So, I decided to go to a different park deeper into the mountains, in an area that was likely sheltered from the wind. And, at the very least, the drive to get there would be fun because it was on a twisty back road through the mountains.

And there I got to see this, which made the trip worth it.

There was also a nice, sheltered hiking trail along a stream, through the woods, in a valley between hills, so it was rather pleasant. I got in a short hike, but the other trails at that park were on the sides of the mountains, where, again, the wind was pretty ferocious. After enjoying the scenery while driving around, I headed to the hotel and spent the rest of the afternoon reading and relaxing. By dinner time, the wind had died, which made the walk to a restaurant down the street not too bad. I came back from dinner, read some more, then decided to go for a swim at the hotel’s indoor pool.

Where, apparently, they’d decided to turn on the air conditioner in January. It was too cold to be in that room in just a swimsuit even before getting wet, and the water was icy. I’d thought the hotel web site had mentioned a hot tub, but I didn’t find it. It must have been outdoors. I gave up on the swim and went back to my room and watched figure skating while drinking cocoa.

I took the scenic route driving home, but unfortunately once you get into Texas there is no scenic route because the US highway merges with the freeway. I find freeway driving utterly exhausting. This area was really pretty and I’d like to visit that area again in better weather (and probably a different hotel), but I’ll need to see if I can find an alternate route. The freeway is quick, but it’s not fun. I think there are some back roads that might work, but I’ll need to research to be sure they cross the river that serves as the border between Texas and Oklahoma.

It was a nice little getaway that mostly served as a recon mission for things I might want to do when it’s not January. It’s close enough for a short trip, and it does look like there’s good hiking and scenery.

And now I need to dive back into my working schedule.

Getting Away

I’ve been talking about doing a short trip up to the mountains in Oklahoma (yes, there are mountains in Oklahoma) to do some hiking ever since last fall, but it seems like every time I had a couple of days free when I could go, there would end up being storms forecast on those days (and you don’t want to be in Oklahoma when it’s storming). Meanwhile, I’ve been stockpiling Hilton points and was in danger of losing them if I didn’t stay in one of their hotels soon, since none of my conventions this past year were at a Hilton. But this weekend is supposed to be nice and unseasonably warm, and there’s a Hampton Inn near one of the parks I was looking at for hiking, so I’m taking a mini vacation.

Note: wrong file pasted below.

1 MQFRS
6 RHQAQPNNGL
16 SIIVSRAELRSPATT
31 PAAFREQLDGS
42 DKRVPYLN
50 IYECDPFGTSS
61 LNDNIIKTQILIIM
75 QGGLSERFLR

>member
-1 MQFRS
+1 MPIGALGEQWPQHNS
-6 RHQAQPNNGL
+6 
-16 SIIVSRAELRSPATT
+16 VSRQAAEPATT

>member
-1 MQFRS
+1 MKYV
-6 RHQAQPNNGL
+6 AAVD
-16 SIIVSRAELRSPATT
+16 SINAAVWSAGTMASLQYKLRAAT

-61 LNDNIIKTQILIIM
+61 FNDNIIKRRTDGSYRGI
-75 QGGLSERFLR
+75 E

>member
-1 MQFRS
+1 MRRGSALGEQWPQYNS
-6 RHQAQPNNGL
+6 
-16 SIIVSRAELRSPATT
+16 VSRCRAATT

The plan is to do a little hiking and then enjoy the indoor pool and hot tub. It doesn’t look like there’s anything I want to see on HBO on the night I’ll be there, but I have a ton of books loaded on my tablet, so there may be some hanging out and reading.

And now I have to get ready for it. I checked out my swimsuit and found that some of the spandex has died. There’s a big patch down the back where it’s visible (and getting a bit see-through). So, I need a new swimsuit. And snacks, of course. Those are critical for a road trip. As is updating the playlists on my phone. I think I still have Christmas music on there that needs to be deleted and then replaced with a few new CDs I have to rip into the computer.

I’m not normally this spontaneous about travel. Then again, when I go overboard with planning, I tend to never actually take the trip. It’s as though once I have it all planned, I feel like I’ve already taken the trip, and the actual trip can never live up to the one I took in my head from visualizing it so clearly from all the planning. Maybe I need to do more trips of the “where can I go this weekend?” variety.